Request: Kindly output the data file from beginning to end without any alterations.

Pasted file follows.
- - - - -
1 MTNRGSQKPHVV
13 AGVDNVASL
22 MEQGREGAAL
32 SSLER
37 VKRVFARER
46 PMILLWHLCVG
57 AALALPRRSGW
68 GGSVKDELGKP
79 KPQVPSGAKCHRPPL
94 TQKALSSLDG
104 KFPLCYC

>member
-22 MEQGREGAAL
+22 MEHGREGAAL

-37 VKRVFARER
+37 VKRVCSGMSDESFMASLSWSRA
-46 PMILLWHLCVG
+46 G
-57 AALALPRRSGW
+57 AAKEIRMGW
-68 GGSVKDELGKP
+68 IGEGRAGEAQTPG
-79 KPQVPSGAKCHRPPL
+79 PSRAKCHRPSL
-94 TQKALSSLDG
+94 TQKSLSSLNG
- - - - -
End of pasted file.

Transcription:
1 MTNRGSQKPHVV
13 AGVDNVASL
22 MEQGREGAAL
32 SSLER
37 VKRVFARER
46 PMILLWHLCVG
57 AALALPRRSGW
68 GGSVKDELGKP
79 KPQVPSGAKCHRPPL
94 TQKALSSLDG
104 KFPLCYC

>member
-22 MEQGREGAAL
+22 MEHGREGAAL

-37 VKRVFARER
+37 VKRVCSGMSDESFMASLSWSRA
-46 PMILLWHLCVG
+46 G
-57 AALALPRRSGW
+57 AAKEIRMGW
-68 GGSVKDELGKP
+68 IGEGRAGEAQTPG
-79 KPQVPSGAKCHRPPL
+79 PSRAKCHRPSL
-94 TQKALSSLDG
+94 TQKSLSSLNG